TAMPA BAY, FL — With the reopening date of Tampa Bay public schools looming, teachers are taking to the streets and airwaves in the hopes of convincing state leaders that it's too risky to go back to school.
In Pinellas County, teachers, parents and students protested outside the school board offices in Clearwater on Tuesday as Pinellas County School Board members perused the 37-page plan to reopen public schools Aug. 12.
Teachers in Hillsborough County are equally concerned. They protested outside Strawberry Crest High School in Dover on Wednesday as Florida Gov. Ron DeSantis and the State Board of Education met inside to discuss reopening Florida schools amid a global coronavirus pandemic.
Ultimately, however, DeSantis stuck to his July 6 emergency order mandating that all school districts must open brick-and-mortar schools at least five days a week in August to be eligible to receive state funding.
While he said he's all in favor of giving parents the option of continuing to educate their children online, he said research has shown there's significantly less risk of children contracting the coronavirus in a group setting.
"We're in a situation where we have to give parents as many options as possible so we’re empowering parents to make this decision. I think it’s important that parents have the ability to make a choice. The last thing you want to do is shove people into a situation where they’re not comfortable," he said.
"At the same time, I have three young kids at home, and I'm amazed at how people under 18 are so low risk."
He noted that Florida never mandated the closure of day care centers after the pandemic was declared "and you never had major issues resulting from that."
"Particularly primary school kids are not significant transmitters to adults," he said.
DeSantis said that's one of the reasons he feels comfortable with administrators and teachers returning to school next month.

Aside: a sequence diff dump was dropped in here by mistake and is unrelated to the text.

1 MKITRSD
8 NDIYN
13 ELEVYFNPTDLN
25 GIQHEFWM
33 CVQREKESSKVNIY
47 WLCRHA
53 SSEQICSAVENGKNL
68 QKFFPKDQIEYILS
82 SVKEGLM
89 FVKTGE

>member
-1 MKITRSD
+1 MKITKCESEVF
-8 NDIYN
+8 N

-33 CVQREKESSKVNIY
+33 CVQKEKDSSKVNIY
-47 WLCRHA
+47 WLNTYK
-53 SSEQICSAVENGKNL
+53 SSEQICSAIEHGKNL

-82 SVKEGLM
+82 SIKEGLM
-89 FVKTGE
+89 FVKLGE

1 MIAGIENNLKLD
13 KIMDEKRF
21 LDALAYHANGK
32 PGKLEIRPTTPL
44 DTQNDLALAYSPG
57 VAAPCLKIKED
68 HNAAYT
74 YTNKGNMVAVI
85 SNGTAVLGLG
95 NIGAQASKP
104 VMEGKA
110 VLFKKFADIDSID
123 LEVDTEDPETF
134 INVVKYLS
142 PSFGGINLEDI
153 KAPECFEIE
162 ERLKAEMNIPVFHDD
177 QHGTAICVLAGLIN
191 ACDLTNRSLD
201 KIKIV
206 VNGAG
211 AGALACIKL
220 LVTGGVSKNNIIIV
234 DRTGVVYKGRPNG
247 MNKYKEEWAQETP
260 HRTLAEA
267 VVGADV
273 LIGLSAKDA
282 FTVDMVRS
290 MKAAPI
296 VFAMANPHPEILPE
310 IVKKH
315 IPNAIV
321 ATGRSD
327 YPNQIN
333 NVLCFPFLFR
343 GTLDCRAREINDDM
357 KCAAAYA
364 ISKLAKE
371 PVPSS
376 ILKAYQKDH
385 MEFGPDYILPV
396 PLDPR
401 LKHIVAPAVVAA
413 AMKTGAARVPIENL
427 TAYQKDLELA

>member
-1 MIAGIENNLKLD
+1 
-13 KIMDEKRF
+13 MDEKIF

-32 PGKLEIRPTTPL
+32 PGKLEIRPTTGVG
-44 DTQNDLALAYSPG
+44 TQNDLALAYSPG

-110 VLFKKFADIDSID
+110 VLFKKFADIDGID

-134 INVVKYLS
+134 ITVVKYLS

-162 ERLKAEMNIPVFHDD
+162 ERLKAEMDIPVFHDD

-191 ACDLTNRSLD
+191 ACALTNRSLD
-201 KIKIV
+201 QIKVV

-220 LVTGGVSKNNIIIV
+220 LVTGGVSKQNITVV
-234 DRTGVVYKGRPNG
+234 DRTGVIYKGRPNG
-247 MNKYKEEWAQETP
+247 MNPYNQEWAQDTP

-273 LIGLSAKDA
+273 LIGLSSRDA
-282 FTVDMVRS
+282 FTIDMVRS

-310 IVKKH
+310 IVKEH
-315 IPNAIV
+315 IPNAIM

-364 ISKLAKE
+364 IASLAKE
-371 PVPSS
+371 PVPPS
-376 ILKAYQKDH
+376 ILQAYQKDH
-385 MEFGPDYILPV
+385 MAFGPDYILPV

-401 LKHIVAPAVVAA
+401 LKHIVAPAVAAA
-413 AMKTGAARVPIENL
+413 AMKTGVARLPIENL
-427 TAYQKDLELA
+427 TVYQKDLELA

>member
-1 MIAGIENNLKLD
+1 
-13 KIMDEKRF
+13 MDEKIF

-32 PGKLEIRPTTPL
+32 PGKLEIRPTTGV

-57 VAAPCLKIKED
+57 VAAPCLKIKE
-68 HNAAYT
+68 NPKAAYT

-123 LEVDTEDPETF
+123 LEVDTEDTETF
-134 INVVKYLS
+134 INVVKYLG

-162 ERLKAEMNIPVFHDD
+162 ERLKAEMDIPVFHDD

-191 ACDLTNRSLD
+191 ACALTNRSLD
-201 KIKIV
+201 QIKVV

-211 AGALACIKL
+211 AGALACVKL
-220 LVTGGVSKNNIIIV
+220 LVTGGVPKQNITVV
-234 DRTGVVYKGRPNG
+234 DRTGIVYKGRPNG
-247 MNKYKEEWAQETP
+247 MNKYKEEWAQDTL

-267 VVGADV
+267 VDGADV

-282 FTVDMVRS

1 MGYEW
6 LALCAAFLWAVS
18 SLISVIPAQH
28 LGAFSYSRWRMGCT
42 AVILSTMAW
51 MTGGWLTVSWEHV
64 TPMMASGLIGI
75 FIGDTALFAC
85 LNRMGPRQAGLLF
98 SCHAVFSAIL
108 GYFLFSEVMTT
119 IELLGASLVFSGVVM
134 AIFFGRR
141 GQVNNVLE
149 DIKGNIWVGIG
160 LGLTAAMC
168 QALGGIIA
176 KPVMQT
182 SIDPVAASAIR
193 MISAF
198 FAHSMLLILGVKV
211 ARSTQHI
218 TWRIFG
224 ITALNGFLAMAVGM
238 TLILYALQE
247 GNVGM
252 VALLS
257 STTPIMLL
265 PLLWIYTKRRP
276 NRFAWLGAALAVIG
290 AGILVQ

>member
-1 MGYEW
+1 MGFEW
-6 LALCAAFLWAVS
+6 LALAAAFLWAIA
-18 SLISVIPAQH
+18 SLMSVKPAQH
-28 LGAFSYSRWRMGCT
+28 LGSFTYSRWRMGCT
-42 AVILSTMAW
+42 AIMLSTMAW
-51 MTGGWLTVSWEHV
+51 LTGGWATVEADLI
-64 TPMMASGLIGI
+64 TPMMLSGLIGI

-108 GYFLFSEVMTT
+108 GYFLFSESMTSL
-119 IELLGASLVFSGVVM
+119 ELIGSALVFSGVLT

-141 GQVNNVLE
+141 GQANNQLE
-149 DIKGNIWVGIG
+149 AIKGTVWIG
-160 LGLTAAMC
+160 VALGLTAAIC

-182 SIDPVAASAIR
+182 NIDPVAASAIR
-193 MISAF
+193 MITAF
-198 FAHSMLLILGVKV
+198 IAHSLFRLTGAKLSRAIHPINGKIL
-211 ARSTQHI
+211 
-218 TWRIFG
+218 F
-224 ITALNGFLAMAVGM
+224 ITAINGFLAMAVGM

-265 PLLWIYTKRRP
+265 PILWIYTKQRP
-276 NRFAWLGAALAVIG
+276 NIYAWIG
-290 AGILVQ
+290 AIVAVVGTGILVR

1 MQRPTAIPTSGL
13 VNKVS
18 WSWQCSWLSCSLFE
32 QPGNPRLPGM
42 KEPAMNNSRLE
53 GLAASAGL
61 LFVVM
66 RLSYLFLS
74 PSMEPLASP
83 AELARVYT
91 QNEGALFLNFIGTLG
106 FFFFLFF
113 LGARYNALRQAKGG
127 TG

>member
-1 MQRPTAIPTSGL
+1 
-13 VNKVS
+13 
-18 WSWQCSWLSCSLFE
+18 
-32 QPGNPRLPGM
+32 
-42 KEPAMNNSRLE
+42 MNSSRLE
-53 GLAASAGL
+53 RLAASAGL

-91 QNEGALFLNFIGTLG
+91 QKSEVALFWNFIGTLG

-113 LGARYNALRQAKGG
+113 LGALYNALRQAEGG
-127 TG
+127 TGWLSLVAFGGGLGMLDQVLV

"The best interest of the child is obviously paramount, but we also understand that there’s a whole host of adults working in our school system, too," he said. "I’m confident it can be done in a safe environment. It'll take effort and attention to the risks involved."
He said he's heard from many parents who want their children back in school.
"Yes, some of it’s linked to the economy. Some working parents might not have child care options," he said. "But the decision should rest on what’s best for our children. Socialization and activities are very, very important, and I’m concerned that that’s not available."
Classroom teachers found on ally in Pinellas County School Board member Rene Flowers, who spoke out during Tuesday's school board workshop against reopening school while coronavirus is on the rise in Pinellas County.
"We've seen the numbers in our own communities rise and heard reports about hospitals in Pinellas County that are already at capacity," she said. "We just can't guarantee the safety of anyone through this. It's nobody's fault, but I'm not in support of exposing our staff and students to further harm."
School board member Carol Cane agreed.
"If we as a community do not feel it is safe to open every business and send adults to work, it’s incomprehensible that it is safe and acceptable to send children into a building to go to school,” she said. “If we don’t feel comfortable letting parents come in to do PTA meetings, how can we expect them to feel safe sending their children into the building?”
Members of the Hillsborough County School Board are having similar reservations as Hillsborough County prepares to reopen schools Aug. 10.
Board members Cindy Stuart and Tamara Shamburger urged Superintendent Addison Davis to delay the start of school by at least two weeks, prompting Davis to recommend delaying the opening until Aug. 24.
The Hillsborough County School Board will hold a special board meeting July 23 from 3 p.m. to 5 p.m. to vote on the proposed school reopen including Davis' recommendation for an Aug. 24 starting date.
Davis will present the school reopening plan and discuss his reasons for recommending the delay Thursday at 1 p.m. during a live workshop of the Hillsborough County School Board.
Afterward, at 6 p.m., Stuart will take questions from parents, students and staff during a Facebook Live broadcast.
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